He asked me if I rode a single speed. He told me that not many people ride fixed gear in Paris, because of the hills. ‘But they do in San Francisco’ I said. ‘Yes, but in San Francisco they don’t ride up the hills. I lived there for a while. What they do is grab on to cars or trams and get pulled up the hills, then just coast down. They probably cycle less than couriers in any other country. But it is very dangerous, incredibly dangerous.’
I asked him about ‘Need for the Bike’ [I remember this bit more clearly, hence the dialogue. Also it helps break up an otherwise monotonous piece]:
JD: I see your book as part of a canon, a subgenre, of books about the interaction between mind and body, then body and bicycle. Why do you think the bike lends itself to this kind of literary treatment so readily? [a poncy question, but valid I think].
PF: Not just literature but all media: the newspaper of course, which in fact sponsored the early Tours de France, and largely invented bicycle racing, and then the radio and now the TV. The bicycle, of course, is a good place to think.
JD: Yes, in your book you describe the ‘windy silence of the saddle’.
PF: Precisely, I think that is true. But also, in bicycle racing at any rate, there are the villains and the heroes, the day-by-day narrative of a race is very good for a reader, is very easy to digest. I think these are themes and ideas that are always attractive to literature. Tim Krabbé’s ‘The Rider’, which I think is the finest evocation of a bicycle race ever written, is very good on that, the drama of the road and the stories that unfold around the personalities of a race.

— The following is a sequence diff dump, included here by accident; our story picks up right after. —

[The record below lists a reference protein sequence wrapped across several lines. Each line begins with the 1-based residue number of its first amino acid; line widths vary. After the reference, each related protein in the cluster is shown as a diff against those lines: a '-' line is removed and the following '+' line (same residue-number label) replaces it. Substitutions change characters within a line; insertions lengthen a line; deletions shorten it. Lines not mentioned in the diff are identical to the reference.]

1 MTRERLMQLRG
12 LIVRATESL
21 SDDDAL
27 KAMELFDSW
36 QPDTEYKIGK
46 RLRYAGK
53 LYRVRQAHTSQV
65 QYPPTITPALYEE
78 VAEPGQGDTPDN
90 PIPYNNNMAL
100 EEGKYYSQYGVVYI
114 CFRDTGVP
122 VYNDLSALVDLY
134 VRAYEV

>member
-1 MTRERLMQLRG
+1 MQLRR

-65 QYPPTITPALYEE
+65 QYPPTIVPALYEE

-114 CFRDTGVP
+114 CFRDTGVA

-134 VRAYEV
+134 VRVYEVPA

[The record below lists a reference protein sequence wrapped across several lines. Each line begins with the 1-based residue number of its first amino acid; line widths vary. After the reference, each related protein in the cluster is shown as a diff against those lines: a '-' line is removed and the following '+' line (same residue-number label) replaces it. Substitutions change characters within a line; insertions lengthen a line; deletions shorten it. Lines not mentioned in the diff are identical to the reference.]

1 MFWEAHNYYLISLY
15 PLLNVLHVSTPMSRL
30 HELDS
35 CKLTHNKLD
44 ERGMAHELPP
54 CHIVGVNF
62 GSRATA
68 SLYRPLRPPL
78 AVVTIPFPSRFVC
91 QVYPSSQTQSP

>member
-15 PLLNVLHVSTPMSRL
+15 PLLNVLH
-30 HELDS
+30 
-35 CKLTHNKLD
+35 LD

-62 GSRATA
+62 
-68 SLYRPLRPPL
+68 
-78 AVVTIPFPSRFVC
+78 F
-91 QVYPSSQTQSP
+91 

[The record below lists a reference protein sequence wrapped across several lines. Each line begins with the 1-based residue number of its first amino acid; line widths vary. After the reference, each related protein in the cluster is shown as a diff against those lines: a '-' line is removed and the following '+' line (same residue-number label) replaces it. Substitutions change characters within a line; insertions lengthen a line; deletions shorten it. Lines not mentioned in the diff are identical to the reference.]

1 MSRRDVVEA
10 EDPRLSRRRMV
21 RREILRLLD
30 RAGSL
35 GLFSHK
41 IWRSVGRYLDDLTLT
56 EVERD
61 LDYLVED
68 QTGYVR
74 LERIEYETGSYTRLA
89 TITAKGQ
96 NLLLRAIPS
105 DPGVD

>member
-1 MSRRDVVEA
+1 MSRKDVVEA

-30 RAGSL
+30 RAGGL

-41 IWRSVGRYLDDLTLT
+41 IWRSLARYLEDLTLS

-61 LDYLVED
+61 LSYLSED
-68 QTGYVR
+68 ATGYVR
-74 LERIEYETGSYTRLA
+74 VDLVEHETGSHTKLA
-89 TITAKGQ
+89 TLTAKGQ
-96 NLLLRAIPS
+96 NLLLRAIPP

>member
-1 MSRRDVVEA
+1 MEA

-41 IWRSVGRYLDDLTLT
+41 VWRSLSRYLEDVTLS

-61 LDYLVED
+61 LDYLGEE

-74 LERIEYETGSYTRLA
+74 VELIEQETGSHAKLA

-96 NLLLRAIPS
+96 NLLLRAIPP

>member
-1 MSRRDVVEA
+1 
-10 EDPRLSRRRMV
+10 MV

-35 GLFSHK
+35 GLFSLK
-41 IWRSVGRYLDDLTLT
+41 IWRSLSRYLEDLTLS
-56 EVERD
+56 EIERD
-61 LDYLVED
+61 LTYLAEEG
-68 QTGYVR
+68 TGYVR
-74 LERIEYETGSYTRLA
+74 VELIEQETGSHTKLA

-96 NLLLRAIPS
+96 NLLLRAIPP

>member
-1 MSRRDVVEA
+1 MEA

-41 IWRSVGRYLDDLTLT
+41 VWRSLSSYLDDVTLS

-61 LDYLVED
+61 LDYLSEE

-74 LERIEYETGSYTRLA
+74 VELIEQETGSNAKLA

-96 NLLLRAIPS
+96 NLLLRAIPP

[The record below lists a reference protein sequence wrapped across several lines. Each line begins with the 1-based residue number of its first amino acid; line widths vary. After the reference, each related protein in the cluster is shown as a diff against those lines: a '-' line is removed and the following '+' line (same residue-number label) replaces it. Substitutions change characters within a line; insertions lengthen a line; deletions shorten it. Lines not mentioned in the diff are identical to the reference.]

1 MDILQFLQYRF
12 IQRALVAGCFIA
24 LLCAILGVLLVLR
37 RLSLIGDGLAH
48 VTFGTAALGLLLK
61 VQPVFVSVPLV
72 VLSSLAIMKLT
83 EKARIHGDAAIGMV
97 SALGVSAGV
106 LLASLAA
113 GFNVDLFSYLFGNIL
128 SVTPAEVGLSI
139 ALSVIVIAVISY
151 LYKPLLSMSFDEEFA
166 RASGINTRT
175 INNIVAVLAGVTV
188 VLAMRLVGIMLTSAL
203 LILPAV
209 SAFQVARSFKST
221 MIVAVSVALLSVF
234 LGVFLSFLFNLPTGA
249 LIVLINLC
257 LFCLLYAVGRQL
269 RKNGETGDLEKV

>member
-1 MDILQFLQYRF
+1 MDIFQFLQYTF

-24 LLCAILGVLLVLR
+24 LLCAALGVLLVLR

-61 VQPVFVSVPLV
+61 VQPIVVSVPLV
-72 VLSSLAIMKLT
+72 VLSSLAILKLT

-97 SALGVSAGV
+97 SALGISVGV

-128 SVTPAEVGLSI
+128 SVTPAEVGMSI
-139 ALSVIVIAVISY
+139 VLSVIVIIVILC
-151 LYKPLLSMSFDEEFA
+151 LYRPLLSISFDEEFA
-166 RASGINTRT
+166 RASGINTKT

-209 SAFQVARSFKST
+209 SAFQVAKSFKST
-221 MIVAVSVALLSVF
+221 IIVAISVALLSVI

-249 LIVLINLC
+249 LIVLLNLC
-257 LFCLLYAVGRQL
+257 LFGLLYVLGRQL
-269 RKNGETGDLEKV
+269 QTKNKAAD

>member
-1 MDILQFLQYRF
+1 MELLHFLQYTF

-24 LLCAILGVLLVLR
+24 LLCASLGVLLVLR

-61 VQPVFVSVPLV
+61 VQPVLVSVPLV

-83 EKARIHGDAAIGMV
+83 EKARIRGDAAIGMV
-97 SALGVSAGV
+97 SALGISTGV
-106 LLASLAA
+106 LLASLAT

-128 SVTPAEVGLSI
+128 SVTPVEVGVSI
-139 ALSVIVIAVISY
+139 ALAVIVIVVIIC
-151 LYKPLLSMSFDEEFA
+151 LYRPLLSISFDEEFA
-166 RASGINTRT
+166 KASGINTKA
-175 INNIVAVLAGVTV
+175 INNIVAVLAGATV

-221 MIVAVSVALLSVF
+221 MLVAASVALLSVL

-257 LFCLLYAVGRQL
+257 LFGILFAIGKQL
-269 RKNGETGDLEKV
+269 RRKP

JD: But your book is part of a canon of cycling literature which is perhaps more thoughtful than cyclist-autobiographies and books about the history of the bicycle race. There is a great tradition, in France, Holland and Ireland, of combining philosophical speculation with descriptions of cycling. Why is the bicycle such a potent vehicle for philosophical speculation?
PF: I think because it’s so simple, but it remains a mystery. You know I ride in a bunch in Paris, a group of friends. And one of them is a physicist at the Sorbonne, one of the 12 top physicists in the world or something. And even he cannot explain it, cannot tell me how a bike and rider stay upright. It has something to do with the wobble of the front wheel, the way it moves from side to side, but really we don’t know. I think this is one reason it is so attractive to writers: it is an enigma that can be pondered for ever. But teaching people to ride is also an amazing thing, something they will never forget. I’ve taught many people to ride, or to love to ride: girlfriends, friends, children, and I always love the fact that they will remember that forever, both the event and the action which is taught.
Fournel needs to finish packing now, so I get up, we shake hands. ‘Come visit me in Paris’ he says. ‘I’d love to’, I say. I think I will. ‘We can ride the Velibs together, I’ll show you the city’ he concludes, and leads me to the stairs.
In my copy of ‘Need for the Bike’ he’s written:
For Jon Day,
‘Le cycliste des rues de Londres’, these memories of the countryside.